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The Giant Rats Helping To Clear Landmines

The Giant Rats Helping To Clear Landmines

21st October 2015
(c) A-Z-Animals

In the aftermath of many wars including the Vietnam war in the late 1970s, much of the rural land in Cambodia still today is unusable due to the sheer number of unexploded land mines that are thought to be left hidden in the ground. In fact, around half of people there believe that land mines have restricted their livelihood in some way.

Detecting unexploded land mines is a dangerous and time-consuming task as every blip received by hand-held metal detectors has to be carefully examined. Dogs are often trained to help with the searches and although this is known to be an effective method, it is a costly process to both train and transport them.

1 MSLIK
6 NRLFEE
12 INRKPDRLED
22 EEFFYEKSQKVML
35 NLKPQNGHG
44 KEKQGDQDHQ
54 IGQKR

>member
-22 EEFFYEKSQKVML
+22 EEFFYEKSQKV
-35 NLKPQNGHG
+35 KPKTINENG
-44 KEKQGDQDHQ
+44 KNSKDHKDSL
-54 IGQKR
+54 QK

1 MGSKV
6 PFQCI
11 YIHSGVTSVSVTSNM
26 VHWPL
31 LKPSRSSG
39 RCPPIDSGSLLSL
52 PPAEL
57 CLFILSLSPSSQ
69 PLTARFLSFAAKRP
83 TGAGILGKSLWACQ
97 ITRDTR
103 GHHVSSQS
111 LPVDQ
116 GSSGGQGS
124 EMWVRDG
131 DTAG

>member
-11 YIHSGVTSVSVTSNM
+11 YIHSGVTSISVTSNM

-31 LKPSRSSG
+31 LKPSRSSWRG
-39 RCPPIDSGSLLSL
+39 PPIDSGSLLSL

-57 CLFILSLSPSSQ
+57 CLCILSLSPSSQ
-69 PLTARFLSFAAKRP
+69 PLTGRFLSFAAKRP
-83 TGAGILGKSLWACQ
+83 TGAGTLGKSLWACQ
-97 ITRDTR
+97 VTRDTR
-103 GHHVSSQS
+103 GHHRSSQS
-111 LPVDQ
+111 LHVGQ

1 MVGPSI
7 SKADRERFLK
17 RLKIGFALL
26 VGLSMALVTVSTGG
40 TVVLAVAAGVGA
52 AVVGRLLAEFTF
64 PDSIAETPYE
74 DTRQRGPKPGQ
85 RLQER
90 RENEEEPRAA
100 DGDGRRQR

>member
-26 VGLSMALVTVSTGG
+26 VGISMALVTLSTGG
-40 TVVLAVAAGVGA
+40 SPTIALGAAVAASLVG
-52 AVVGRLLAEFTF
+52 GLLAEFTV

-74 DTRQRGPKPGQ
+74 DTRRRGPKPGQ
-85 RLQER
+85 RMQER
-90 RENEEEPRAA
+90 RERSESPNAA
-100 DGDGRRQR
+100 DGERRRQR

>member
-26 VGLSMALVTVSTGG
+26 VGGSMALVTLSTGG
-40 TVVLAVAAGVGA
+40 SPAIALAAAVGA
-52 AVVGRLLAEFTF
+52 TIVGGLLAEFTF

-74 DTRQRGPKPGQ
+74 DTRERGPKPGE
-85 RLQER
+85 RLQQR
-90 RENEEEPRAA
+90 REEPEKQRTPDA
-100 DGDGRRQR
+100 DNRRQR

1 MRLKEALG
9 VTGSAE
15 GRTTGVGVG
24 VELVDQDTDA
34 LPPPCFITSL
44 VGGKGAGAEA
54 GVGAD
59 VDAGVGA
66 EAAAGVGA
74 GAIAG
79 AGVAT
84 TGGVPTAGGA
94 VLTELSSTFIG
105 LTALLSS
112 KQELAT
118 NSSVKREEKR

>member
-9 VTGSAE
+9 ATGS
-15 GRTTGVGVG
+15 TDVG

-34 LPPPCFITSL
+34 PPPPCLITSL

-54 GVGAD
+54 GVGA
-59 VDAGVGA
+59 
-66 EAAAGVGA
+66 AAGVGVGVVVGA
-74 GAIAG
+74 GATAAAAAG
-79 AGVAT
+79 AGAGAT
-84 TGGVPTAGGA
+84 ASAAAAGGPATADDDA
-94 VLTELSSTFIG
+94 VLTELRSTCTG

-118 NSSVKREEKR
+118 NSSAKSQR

Things however, are looking brighter on the horizon as there has been a big breakthrough by a nonprofit organisation in Belgium (known as APOPO)who have been successfully training the cat-sized African giant pouched rats to sniff out TNT and therefore locate landmines.

The small size and lightweight bodies of the rats mean that they themselves do not set the landmines off if they walk over them, ensuring that these little critters are simply not being sent off to their death. They are so efficient that one African giant pouched rat is thought to be able to search an area over 2,000 square feet in just 20 minutes (which would take a person up to four days).

Since 1997 when APOPO was founded, these incredible creatures have helped to detect 13,200 landmines which can then be cleared from Cambodia but also from minefields in Tanzania, Mozambique and Angola.

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